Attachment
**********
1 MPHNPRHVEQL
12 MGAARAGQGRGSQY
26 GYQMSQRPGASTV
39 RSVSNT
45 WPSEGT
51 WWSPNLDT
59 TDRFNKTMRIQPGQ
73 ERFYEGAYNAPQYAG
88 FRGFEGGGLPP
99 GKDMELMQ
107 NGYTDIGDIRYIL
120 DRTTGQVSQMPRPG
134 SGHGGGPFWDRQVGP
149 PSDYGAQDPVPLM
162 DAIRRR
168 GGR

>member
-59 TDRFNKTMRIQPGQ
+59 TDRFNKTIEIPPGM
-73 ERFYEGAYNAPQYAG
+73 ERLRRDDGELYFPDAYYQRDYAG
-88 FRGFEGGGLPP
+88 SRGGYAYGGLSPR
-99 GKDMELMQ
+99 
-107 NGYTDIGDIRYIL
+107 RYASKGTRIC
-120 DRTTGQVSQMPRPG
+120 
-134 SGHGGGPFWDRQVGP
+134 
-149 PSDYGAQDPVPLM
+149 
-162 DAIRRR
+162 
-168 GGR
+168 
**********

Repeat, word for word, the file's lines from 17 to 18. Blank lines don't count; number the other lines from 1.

>member
-59 TDRFNKTMRIQPGQ